“Because I recognized that philosophy had been most expertly explored in the Greek language, I believed that anyone from Rome who was inclined toward the subject would prefer to read it in Greek, if they were educated in Greek doctrines. If they shuddered at Greek arts and learning, they would not be interested in those very matters which could not be understood without Greek. So, I did not want to write what the unlearned could not understand or what the learned would not care to.”

Nam cum philosophiam viderem diligentissime Graecis litteris explicatam, existimavi si qui de nostris eius studio tenerentur, si essent Graecis doctrinis eruditi, Graeca potius quam nostra lecturos; sin a Graecorum artibus et disciplinis abhorrerent, ne haec quidem curaturos quae sine eruditione Graeca intellegi non possunt; itaque ea nolui scribere quae nec indocti intellegere possent nec docti legere curarent.

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Well Enough to Read, Well Enough to Write?

A few more passages from Seneca on reading and writing, following up on Seneca’s injunction to alternate between the two.

Moral Epistle 45

“You complain that there’s a lack of books where you are. It is not how many books, but how many good ones you have that makes a difference. A short reading list has advantages; variety brings entertainment. One who reaches his desired place should follow one path and not go roam over many. This is not to travel, but to wander.”

Librorum istic inopiam esse quereris. Non refert, quam multos, sed quam bonos habeas; lectio certa prodest, varia delectat. Qui, quo destinavit, pervenire vult, unam sequatur viam, non per multas vagetur. Non ire istuc, sed errare est.

Moral Epistle 83

“Today has been whole: no one has stolen any part at all from me. The whole day was spent in reading and rest. There was a little bit given to exercise. For this nominal amount, I give thanks to old age. It is not a big deal for me: as soon as I have moved, I am tired.”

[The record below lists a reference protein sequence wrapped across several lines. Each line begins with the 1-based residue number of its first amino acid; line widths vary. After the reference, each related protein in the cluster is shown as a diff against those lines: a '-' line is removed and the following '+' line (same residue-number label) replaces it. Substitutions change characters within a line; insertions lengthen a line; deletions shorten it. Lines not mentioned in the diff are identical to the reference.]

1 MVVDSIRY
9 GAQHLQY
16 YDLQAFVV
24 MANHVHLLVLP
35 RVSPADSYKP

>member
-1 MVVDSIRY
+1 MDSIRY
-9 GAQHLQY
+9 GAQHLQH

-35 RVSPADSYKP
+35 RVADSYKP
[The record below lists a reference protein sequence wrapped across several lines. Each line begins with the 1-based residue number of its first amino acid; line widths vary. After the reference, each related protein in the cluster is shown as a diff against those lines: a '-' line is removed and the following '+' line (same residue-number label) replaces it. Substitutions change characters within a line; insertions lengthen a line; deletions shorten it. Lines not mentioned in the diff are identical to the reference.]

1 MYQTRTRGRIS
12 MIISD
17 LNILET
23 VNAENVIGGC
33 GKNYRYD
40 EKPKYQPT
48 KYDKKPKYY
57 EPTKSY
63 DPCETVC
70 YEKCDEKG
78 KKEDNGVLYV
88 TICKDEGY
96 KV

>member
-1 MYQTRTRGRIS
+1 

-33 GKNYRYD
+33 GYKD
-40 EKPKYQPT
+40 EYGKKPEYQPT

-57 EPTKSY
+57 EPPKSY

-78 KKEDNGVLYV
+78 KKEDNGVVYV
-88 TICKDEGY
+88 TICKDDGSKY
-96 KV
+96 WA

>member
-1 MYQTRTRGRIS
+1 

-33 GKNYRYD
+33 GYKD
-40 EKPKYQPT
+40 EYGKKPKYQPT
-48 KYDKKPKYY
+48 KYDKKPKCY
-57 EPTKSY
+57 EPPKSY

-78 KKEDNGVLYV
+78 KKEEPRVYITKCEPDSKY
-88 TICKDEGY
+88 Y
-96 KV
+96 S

Hodiernus dies solidus est; nemo ex illo quicquam mihi eripuit. Totus inter stratum lectionemque divisus est. Minimum exercitationi corporis datum, et hoc nomine ago gratias senectuti: non magno mihi constat; cum me movi, lassus sum

Moral Epistle 65

“Yesterday I spent the day in poor health: it occupied me until noon. After noon, it gave in to me. So, first, I tested my mind with reading. Then, when I handled this, I dared to push myself, or perhaps indulge myself, more: I wrote something…”

Hesternum diem divisi cum mala valetudine; antemeridianum illa sibi vindicavit, postmeridiano mihi cessit. Itaque lectione primum temptavi animum. Deinde cum hanc recepisset, plus illi imperare ausus sum, immo permittere; aliquid scripsi

Hybrid eagle, holding open book | Book of Hours | France, Paris | ca. 1420-1425 | The Morgan Library & Museum

Hybrid eagle, holding open book | Book of Hours | France, Paris | ca. 1420-1425 | The Morgan Library & Museum

Alternative Careers: An Accidental Teacher and Scholar

Suetonius, Lives of the Grammarians 24

“Marcus Valerius Probus from Berytus tried to become a centurion for a while and then dedicated himself to study because of the waiting. He had read certain old books with his teacher in the provinces, since the memory of the ancient authors persists there and has not been completely lost as in Rome. Once he returned to these authors more carefully and then wanted to study others, he still pursued this plan even though he knew that everyone had contempt for them and those who studied them earned reproach instead of honor.

Once he obtained many copies, he took care to emend them, edit them, and provide notes for them and he committed himself to this beyond all other aspects of scholarship. Instead of students he had a few followers, for he did not teach in such away as to maintain the façade of a teacher. He used to welcome one or two, or sometimes three or four, in the afternoon hours and while reclining he could occasionally read some things among long and colloquial conversations. He published small number of short works on various minor little questions. But he also left a non insubstantial “Forest of Reflections on the Ancient Language.”